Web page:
Tunisian cemetery offers living memorial to ‘unknown migrants’

Tunisian cemetery offers living memorial to ‘unknown migrants’
UNESCO Director-General Audrey Azoulay, left, with Algerian artist Rachid Koraichi in the Jardin d’Afrique (Garden of Africa) cemetery for migrants, Zarzis, Tunisia, June 9, 2021. (AFP)
Short Url
Updated 11 June 2021

Tunisian cemetery offers living memorial to ‘unknown migrants’

Tunisian cemetery offers living memorial to ‘unknown migrants’
  • Garden of Africa graveyard in fishing village of Zarzis holds remains of migrants who died trying to reach Europe
  • Artist Rachid Koraichi, 74, decorated the site in tribute to those ‘condemned by the sea after facing the Sahara’

ROME: A garden cemetery to honor some of the unknown migrants who died while crossing the Mediterranean in an attempt to reach Europe has been inaugurated in Zarzis, a Tunisian fishing village near the border with Libya.

The Jardin d’Afrique (Garden of Africa) cemetery includes a traditional 17th-century door, hand-painted ceramic naves and a prayer hall for all religions made by Algerian artist Rachid Koraichi.

Foreign envoys to Tunisia and a UNESCO representative attending the inaugural ceremony at the site were told that half of its 200 burial places are already full.

More than 21,000 people have died attempting to cross the Mediterranean since 2014, according to the UN.

The cemetery and its garden of olive trees will hold the remains of unknown migrants, and aims to be a symbol as well as a place to remember and pray.

Koraichi, 74, said that the migrants buried there were “condemned by the sea” after facing “the Sahara, bandits and terrorists” and sometimes even torture.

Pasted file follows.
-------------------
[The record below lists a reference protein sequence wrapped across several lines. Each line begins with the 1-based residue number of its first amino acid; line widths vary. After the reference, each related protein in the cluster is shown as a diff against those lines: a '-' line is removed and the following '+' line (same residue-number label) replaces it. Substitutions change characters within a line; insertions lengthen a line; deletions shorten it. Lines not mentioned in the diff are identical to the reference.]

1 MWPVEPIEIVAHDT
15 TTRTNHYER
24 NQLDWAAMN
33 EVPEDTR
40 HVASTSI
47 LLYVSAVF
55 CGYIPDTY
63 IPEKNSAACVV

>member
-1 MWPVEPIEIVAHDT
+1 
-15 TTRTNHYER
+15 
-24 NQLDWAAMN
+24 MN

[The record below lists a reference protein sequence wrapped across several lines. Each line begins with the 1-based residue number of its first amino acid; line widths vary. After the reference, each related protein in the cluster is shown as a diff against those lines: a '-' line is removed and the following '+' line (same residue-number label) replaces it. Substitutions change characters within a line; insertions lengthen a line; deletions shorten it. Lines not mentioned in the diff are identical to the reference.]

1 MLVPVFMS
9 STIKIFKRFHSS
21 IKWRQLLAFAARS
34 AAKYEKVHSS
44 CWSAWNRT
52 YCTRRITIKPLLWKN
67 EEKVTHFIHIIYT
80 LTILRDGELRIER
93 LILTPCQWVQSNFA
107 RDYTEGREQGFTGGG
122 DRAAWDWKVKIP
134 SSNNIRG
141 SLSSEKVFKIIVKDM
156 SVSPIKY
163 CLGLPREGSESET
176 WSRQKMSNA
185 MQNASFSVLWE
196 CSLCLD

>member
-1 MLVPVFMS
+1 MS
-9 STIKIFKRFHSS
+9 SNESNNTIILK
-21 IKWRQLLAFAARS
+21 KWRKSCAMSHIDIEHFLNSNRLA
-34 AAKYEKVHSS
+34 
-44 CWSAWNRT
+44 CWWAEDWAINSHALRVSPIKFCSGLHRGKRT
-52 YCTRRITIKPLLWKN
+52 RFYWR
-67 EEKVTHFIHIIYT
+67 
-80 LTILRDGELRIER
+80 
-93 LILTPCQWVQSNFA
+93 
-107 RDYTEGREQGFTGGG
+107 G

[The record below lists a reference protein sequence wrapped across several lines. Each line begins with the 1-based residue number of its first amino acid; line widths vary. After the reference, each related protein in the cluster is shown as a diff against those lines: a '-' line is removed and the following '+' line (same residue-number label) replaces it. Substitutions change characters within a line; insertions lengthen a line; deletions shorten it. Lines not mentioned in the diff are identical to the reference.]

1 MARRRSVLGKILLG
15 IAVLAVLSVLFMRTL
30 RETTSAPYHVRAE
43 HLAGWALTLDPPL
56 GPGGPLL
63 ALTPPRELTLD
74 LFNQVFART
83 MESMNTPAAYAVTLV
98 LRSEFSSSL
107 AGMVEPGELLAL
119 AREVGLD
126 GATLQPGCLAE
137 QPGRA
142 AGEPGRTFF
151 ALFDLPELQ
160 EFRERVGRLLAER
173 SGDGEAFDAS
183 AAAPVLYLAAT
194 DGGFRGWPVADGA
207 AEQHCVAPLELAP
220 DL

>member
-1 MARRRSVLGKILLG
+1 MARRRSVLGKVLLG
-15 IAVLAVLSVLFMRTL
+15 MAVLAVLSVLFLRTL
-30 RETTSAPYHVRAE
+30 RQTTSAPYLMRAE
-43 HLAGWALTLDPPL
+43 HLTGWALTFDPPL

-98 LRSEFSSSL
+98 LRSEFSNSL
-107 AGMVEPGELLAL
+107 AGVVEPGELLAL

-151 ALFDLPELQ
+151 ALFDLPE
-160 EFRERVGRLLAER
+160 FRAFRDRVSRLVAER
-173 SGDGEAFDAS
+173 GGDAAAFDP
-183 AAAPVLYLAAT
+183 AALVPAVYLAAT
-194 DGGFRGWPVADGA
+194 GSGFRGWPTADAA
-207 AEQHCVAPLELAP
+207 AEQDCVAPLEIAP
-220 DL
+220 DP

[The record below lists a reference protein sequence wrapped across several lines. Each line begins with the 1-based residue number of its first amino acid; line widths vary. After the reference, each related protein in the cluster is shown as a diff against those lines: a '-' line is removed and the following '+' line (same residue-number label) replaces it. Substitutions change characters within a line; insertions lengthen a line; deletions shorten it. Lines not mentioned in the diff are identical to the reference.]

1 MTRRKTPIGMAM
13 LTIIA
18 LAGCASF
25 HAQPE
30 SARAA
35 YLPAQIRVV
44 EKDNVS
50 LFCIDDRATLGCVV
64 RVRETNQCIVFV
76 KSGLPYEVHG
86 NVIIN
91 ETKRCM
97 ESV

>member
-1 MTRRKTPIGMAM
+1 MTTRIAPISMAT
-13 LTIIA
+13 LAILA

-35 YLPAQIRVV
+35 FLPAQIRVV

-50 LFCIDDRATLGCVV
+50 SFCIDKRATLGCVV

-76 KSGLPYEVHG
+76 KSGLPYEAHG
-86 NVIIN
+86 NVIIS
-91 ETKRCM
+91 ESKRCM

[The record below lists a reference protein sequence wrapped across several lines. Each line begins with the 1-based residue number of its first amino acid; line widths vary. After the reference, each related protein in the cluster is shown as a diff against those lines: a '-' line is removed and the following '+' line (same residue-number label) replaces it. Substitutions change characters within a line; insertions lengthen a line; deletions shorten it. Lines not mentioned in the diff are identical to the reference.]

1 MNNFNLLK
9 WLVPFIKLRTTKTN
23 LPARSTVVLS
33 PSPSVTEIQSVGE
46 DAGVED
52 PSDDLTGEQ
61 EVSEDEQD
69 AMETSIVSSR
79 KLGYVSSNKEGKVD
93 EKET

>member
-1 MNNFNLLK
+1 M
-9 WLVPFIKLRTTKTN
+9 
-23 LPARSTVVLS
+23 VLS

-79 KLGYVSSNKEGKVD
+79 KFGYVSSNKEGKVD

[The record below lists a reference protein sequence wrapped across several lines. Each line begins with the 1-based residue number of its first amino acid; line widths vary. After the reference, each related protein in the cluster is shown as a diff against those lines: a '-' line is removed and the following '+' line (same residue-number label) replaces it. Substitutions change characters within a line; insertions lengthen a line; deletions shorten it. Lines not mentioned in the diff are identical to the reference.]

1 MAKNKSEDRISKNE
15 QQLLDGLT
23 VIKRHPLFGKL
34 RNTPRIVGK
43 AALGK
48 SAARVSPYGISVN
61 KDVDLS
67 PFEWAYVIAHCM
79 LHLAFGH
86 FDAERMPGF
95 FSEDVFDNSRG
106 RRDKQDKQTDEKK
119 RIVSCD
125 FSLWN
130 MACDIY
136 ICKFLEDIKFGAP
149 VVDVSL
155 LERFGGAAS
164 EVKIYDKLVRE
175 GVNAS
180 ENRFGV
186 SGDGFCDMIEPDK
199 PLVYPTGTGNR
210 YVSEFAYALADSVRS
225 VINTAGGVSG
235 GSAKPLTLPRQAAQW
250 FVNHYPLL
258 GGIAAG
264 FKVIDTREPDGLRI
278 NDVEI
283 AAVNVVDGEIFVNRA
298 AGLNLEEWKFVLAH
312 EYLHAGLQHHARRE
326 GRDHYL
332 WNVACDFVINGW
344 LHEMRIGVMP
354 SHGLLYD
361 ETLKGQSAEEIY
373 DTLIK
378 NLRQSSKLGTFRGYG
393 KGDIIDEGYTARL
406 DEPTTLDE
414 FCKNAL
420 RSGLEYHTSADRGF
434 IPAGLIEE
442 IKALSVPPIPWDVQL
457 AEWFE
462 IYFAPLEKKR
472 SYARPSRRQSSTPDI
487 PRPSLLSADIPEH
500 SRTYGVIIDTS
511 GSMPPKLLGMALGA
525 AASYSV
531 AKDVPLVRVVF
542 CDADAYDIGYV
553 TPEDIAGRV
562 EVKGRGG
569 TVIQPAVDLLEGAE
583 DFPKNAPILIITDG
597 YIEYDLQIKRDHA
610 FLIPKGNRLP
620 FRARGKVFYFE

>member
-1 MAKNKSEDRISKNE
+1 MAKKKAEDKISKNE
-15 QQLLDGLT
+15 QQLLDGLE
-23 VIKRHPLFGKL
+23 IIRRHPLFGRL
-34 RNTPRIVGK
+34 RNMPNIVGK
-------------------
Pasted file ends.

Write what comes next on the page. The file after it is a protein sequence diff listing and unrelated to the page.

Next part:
“I wanted to help them go to heaven after the hell they went through,” he told Italian news agency ANSA.

A member of Tijaniyya, an influential Sufi order, launched the burial site project after hearing that Zarzis was running out of space to bury the dozens of dead bodies that washed up in the coastal village each summer.

The remains of more than 1,000 migrants have been buried in the town in the past decade.

In 2018, Koraichi bought land for the cemetery, and began work on decorations and facilities.

“I did this to help families mourn their loved ones, knowing that they have a dignified burial place,” he said.

Koraichi said that he viewed the garden as a symbolic place, similar to the Tomb of the Unknown Soldier, “because we are all responsible for this tragedy.”

The cemetery holds more than 200 white graves, surrounded by five olive trees, which symbolize the five pillars of Islam, and 12 vines representing the Christian apostles.

Gravestone markers have various descriptions, such as “Man, black shirt, Four Seasons Hotel,” or “Woman, black dress, Hachani beach,” which describe the unidentified corpse, where the body was found, and other elements that could help with identification.

An onsite facility where autopsies can be performed is planned in order to help identification.

Currently, autopsies take place in Gabes, 140 km away, which means the authorities have to transport the bodies in difficult conditions.

At the inauguration, UNESCO Director-General Audrey Azoulay paid tribute to Koraichi but also to “the shipwrecked people who died at sea in search of a better life” and to the “universal solidarity of associations, fishermen or individuals who save lives.”

Zarzis Mayor Mekki Lourraidh said: “Many of the young people from Zarzis left for Europe by sea. There were deaths, and we see our children among them.”